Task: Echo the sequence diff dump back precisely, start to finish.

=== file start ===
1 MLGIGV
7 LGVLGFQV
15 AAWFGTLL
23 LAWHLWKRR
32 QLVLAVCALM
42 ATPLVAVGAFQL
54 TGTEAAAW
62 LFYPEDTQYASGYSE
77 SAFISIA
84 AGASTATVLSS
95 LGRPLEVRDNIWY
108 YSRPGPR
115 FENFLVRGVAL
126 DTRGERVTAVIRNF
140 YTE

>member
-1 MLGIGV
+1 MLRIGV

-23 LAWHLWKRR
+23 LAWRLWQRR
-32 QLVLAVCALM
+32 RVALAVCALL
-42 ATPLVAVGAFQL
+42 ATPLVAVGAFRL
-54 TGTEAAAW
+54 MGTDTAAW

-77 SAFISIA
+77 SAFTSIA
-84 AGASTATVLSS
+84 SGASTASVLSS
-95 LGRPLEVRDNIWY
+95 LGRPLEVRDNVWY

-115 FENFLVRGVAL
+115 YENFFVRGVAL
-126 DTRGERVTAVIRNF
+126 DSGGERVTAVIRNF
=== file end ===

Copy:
1 MLGIGV
7 LGVLGFQV
15 AAWFGTLL
23 LAWHLWKRR
32 QLVLAVCALM
42 ATPLVAVGAFQL
54 TGTEAAAW
62 LFYPEDTQYASGYSE
77 SAFISIA
84 AGASTATVLSS
95 LGRPLEVRDNIWY
108 YSRPGPR
115 FENFLVRGVAL
126 DTRGERVTAVIRNF
140 YTE

>member
-1 MLGIGV
+1 MLRIGV

-23 LAWHLWKRR
+23 LAWRLWQRR
-32 QLVLAVCALM
+32 RVALAVCALL
-42 ATPLVAVGAFQL
+42 ATPLVAVGAFRL
-54 TGTEAAAW
+54 MGTDTAAW

-77 SAFISIA
+77 SAFTSIA
-84 AGASTATVLSS
+84 SGASTASVLSS
-95 LGRPLEVRDNIWY
+95 LGRPLEVRDNVWY

-115 FENFLVRGVAL
+115 YENFFVRGVAL
-126 DTRGERVTAVIRNF
+126 DSGGERVTAVIRNF